MONTE VISTA, Colo. — So the swallows have come back to San Juan Capistrano, eh? Thousands of the dainty little creatures are making their annual pilgrimage to the old mission once more, are they? Well, put down that bucket of soapy water and stop hosing off your windshield for a few moments and read about some real birds.
Sandhill cranes, to be specific. Big, monster birds. Eight feet tall. Sixty-five pounds each. Wingspans of 32 feet. Eat jack rabbits and young elk. Beaks powerful enough to snap barbed wire; drag down the fence posts, too. Drive the cattle right off the ranch. Birds so massive they can . . .
OK, sorry. Someone would probably check on things like that and write a letter and, well, all hell would break loose, so let's do that one over.
Actually, the cranes are about four feet tall. Weigh about 12 pounds each. Wingspans of six feet. Eat grass.
But the point here, I'm almost certain, is that if you're going to make a fuss about birds showing up someplace every year, why not pick a bird other than one from the Tweety category? Why not pick a bird you can at least see before it lands on you? A bird big enough that when it does you-know-what on your windshield you can hear a \o7 thud\f7 .
That's what the folks in this tiny southern Colorado town figured. More or less. For decades, gigantic flocks of cranes have used the Monte Vista Wildlife Refuge as a stopover on their spring and fall migration along the North American Flyway. Mostly sandhills. But mingled in are the nearly extinct whooping cranes--stunning, five-foot-tall white birds with black trim.
And so, 11 years ago, the townsfolk, who spend nearly all their time either planting or digging up potatoes, came up with Crane Fest. Well, actually it was--as odd as this might sound--the Chamber of Commerce that devised the shameless selling of the idea to lure tourists.
Nevertheless, Crane Fest was born. And the townsfolk have just gone head over heels for the festival--to some degree. They paint cranes on their storefront windows. They hold pancake breakfasts. They . . . did we mention that they paint cranes on their storefront windows?
They also run bus tours through the wildlife refuge. And during Crane Fest '94, which ended Sunday after an oh-so-brief four-day run, those buses were packed with visitors. Crane people. An estimated 5,000 crane people.
What kind of people?
Let's just say that Crane Fest organizers likely have never had to throw anyone off a bus for smoking pot.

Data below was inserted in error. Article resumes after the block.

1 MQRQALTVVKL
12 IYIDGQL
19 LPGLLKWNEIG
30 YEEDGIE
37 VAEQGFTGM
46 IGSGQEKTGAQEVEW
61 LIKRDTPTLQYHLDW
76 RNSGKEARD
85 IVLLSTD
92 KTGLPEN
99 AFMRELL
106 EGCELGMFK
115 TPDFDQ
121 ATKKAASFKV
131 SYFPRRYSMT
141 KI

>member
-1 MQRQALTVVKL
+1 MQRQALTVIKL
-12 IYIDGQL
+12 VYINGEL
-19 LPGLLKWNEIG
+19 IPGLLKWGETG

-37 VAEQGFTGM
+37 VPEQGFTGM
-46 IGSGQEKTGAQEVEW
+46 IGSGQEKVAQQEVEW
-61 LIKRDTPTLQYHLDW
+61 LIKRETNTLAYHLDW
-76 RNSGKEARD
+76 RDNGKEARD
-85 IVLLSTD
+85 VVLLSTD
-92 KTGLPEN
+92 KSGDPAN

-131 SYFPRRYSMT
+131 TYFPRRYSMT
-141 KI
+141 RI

The buses, ranging from old school buses to \o7 really \f7 old school buses, cruise the refuge's dirt roads as the passengers \o7 crane\f7 their necks searching for some of the nearly 10,000 birds.
When not watching for cranes, most are rubbing their eyes and moaning in pain. That's a fairly common ramification of having a set of binoculars pressed firmly against the eye sockets when an old school bus drops into a three-foot pothole.
Leading one tour during Crane Fest '94 was college student Jackie Smith, a young woman who knew very little about cranes and had never even been on the wildlife refuge before. You knew all this because of what she said as the tour began:
"Hi. My name is Jackie Smith. I know very little about cranes and, actually, I've never even been on the refuge before."
Satisfied that the tour director knew far less about the whole thing than they did, the crane people settled into their rock-hard bus seats. Quickly, they were rewarded for their suffering; just a hundred yards into the refuge, a huge school of cranes nibbled the grass.
School? Did we say \o7 school\f7 of cranes?
Sorry again. Better let a professional handle this.
"There," shrieked Miss Smith. "There's a big herd of cranes in the field.'
Honest. She said \o7 herd\f7 .
The crane people started laughing and, for the next 90 minutes, several refused to let go. When Miss Smith mentioned that elk also live on the refuge, one man howled: "Oh, probably a whole \o7 flock \f7 of elk."
Miss Smith, who volunteered her time to help out Crane Fest, smiled at the taunting. But it was apparent in her eyes that at least a small part of her brain was actively wondering what the penalty is in Colorado for slamming a school bus window shut on a 70-year-old man's head.
The tour continued.
And soon it became apparent that this was Crane Central. Mecca. At every turn, to the passengers' delight, hundreds of sandhill cranes appeared. Some fed on the wild grasses. Some stood still, acting as sentries against the coyotes and eagles and other predators that stalk them on the marshlands. Some mated. (The cranes, not the passengers.)
Amid one group of sandhills, a whooping crane stood, head held high, searching the mountain plateau for any sign of danger. (You'd likely do that, too, if there were only 16 humans left on Earth just a few decades ago. The whooping crane population now stands at about 200, still teetering on the edge of extinction.)
Soon the bus rolls again, leaving behind the lone whooper. But the sandhill show continued, the birds appearing at times in huge waves, a fact most certainly appreciated by festival organizers.
"Can you imagine all the planning and advertising we do and the cranes don't show up?" asked a Chamber of Commerce rep. "There wouldn't be much to show these people."
Ah, nonsense. There's always the town's potato-storage facility, with hundreds of thousands of potatoes piled inside a really big shed. As a matter of fact, tours of the spud shed were officially added to this year's fest.
Not today, thank you.
Maybe we'll come back next year and see if Jackie Smith can show us that big \o7 herd\f7 of potatoes.
Four-foot-tall sandhill cranes stop off in Monte Vista, Colo., during their spring and fall migrations.